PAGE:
Among a plethora of mosques and churches in the endless city of Istanbul, it is almost impossible not to notice the famous Ortaköy Mosque,or as I prefer to call it: Ortaköy Camii. I first laid eyes upon this marvelous building long before I came to Istanbul. In a film, a man was wondering in the streets of Istanbul, there could not be a better scenery for this melancholic capture that the Ortaköy Camii. When I finally arrived to Ortakoy myself, I could only gaze at it in astonishment every time I happened to be in my most beloved neighborhood of Istanbul.
When the Ottoman sultan Abdülmecid ordered its construction in 1854 he could not choose a better spot than the seaside of Ortakoy, one of the most popular and beautiful districts of Istanbul. It is said that its architects were Armenian father and son Garabet Amira Balyan and Nigoğayos Balyan and it took them 2 years to complete the construction of this remarkable right before they designed the Dolmabahce palace and mosque. This particular mosque is of great importance for the city as is the first and the most representative building of baroque architecture in Istanbul.
Previously, there was a little mosque built by Mahmut Ağa,on the former site of the mosque. The little mosque built in 1721 was destroyed in 1730. The current mosque, which was erected in its place, was greatly damaged during the earthquake of 1894, and the spire of the minaret needed to be rearranged. When it was understood that the building was in danger of collapsing in 1960, ground reinforcement efforts were carried out. After the conflagration in 1984, it was completely restored and reattained its previous magnificence.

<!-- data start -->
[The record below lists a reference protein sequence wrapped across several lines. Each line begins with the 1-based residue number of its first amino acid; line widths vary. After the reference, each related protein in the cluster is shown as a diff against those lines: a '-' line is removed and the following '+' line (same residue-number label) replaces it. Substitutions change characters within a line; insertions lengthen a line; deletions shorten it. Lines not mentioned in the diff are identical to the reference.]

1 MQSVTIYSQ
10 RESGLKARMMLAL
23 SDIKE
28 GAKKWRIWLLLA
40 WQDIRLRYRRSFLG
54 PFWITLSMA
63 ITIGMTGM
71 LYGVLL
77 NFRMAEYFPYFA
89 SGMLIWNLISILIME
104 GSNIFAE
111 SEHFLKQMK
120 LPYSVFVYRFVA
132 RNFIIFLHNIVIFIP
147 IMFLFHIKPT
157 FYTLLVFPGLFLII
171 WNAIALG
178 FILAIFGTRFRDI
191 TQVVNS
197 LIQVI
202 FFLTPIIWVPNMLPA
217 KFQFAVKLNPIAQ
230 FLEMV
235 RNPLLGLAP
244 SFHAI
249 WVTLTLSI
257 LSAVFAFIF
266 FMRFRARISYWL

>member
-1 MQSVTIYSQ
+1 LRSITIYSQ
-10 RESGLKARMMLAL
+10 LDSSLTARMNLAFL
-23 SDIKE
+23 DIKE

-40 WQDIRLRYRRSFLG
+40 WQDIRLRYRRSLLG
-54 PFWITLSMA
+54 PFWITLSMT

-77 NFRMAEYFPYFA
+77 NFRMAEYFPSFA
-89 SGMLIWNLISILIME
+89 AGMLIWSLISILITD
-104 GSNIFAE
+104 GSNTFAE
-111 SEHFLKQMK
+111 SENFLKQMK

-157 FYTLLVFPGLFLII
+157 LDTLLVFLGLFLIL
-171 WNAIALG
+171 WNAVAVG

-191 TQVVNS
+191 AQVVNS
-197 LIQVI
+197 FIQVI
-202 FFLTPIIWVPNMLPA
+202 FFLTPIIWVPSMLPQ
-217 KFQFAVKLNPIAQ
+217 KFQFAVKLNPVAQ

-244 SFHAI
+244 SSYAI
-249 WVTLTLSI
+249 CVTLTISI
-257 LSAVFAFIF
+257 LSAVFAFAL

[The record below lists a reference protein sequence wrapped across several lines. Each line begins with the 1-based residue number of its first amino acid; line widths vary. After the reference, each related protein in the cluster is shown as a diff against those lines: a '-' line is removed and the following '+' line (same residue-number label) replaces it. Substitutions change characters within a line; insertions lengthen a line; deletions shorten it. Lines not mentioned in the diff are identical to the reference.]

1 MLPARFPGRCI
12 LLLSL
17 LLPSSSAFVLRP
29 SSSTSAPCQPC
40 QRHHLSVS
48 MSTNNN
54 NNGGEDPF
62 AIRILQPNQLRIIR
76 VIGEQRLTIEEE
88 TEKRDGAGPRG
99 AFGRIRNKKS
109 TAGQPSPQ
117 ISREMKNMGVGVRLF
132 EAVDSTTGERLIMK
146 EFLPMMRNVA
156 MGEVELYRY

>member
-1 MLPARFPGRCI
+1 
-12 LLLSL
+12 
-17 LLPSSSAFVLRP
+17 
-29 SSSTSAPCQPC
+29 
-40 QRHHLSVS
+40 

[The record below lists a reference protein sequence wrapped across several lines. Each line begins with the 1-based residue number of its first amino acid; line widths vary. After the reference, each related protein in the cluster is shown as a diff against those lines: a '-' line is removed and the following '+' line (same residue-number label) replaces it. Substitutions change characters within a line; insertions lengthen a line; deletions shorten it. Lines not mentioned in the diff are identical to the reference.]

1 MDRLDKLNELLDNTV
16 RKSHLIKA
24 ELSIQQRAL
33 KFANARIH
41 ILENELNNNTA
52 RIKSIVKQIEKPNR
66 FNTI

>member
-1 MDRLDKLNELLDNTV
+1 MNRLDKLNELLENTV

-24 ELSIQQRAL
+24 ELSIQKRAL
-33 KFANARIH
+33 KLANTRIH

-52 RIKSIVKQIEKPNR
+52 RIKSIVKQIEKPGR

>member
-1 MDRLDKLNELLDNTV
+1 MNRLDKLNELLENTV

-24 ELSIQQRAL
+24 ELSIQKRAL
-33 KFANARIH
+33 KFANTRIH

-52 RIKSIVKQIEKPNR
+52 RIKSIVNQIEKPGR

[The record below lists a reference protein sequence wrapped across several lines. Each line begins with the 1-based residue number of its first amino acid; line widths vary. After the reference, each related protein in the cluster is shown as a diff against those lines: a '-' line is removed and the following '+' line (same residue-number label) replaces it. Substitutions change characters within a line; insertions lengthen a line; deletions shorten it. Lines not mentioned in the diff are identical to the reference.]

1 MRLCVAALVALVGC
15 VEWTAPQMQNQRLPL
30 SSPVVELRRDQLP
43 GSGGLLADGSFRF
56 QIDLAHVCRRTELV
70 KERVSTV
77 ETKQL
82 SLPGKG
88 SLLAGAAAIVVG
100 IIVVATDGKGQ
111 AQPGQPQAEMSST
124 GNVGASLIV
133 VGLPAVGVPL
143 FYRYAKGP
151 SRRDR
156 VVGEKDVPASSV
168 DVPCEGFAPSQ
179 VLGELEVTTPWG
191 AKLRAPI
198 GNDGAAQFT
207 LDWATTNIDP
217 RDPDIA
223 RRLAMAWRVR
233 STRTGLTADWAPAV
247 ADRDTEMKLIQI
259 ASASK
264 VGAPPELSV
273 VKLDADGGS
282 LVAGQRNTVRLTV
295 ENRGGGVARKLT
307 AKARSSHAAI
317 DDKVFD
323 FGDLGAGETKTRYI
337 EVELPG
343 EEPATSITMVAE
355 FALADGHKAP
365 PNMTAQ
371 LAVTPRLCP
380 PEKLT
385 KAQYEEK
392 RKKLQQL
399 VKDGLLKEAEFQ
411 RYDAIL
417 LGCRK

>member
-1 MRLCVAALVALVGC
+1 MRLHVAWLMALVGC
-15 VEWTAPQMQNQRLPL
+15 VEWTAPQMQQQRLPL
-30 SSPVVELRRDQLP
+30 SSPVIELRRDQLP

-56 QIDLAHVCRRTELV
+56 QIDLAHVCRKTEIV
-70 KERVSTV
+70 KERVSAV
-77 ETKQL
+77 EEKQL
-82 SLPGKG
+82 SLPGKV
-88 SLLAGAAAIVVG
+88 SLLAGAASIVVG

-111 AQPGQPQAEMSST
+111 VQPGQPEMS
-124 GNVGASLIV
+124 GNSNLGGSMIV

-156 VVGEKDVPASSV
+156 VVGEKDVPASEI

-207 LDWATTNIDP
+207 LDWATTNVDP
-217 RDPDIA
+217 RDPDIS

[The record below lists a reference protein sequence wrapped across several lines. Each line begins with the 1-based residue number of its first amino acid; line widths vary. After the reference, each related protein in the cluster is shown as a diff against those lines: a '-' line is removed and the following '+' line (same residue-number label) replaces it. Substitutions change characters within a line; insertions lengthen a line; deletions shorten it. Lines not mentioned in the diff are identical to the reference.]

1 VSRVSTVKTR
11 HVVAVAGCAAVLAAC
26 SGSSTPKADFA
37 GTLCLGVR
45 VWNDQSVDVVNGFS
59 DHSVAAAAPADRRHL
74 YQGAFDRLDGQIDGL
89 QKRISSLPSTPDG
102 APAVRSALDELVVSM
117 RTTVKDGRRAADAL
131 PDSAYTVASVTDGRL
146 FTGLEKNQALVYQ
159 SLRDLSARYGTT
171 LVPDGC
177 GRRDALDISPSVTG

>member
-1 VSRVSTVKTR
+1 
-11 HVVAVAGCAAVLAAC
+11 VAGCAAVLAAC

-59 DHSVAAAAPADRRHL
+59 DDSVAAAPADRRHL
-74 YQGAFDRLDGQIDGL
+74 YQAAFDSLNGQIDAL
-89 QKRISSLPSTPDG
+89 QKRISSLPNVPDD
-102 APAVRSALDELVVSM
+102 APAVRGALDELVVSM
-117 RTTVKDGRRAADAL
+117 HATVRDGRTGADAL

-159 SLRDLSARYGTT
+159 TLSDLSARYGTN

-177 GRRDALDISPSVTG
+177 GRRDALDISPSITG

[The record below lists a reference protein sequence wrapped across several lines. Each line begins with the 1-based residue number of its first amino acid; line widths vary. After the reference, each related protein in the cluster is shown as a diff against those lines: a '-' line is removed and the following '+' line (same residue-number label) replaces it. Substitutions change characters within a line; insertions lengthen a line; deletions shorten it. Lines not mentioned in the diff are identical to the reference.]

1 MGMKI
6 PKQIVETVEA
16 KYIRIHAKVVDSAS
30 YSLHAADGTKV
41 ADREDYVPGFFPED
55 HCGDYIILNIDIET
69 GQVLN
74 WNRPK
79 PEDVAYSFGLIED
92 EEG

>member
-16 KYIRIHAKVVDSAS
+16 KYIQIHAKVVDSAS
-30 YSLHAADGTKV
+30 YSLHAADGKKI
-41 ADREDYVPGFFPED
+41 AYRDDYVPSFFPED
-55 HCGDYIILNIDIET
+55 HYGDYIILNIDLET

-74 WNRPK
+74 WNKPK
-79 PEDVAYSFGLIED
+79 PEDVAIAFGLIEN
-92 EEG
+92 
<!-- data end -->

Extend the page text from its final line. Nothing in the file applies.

Its final restauration begin in 2013in the orders of the Directorate General for Foundations (VGM) and lasted for a whole year due to improper restoration techniques that were used during previous renewal projects.
This marvelous piece of architecture is composed of a Harim (sanctum sanctorum) and a Hünkar Kasrı (sultan’s summer palace). The Harim section is composed of a square-shaped main chamber with an edge length of 12.25m, and the middle chamber which passses through the main chamber. The ceiling of the Harim section consists of a dome construction covered with pink mosaics which seems to be a trademark of this mosque.
The mosque has two minarets with a single sherefe (minaret balcony) each, the niche is made of mosaic and white marble, and the pulpit is a marble craftsmanship covered with porphyry. The two-storey house, with its elliptical stairs at the northern entrance, is called Hunkar Kasrı. The sultan’s contribution to this camii is the several panels of calligraphy that were made by Abdülmecid I himself.
Though this camii is of a small size comparted to the camiis “on the other side of the golden horn”, it has the bizarre ability to capture your attention with even a blink of the eye and your heart especially if you enjoy wondering in the paved alleys of Ortakoy.
Extra tip: Try to catch the morning breeze in Ortakoy seaside drinking a cup of turkish coffee and staring at the camii usually covered in mist during the early morning hours or have a lunch at one of the several restaurants in the afternoon listening to the imam reading prayers from the Koran.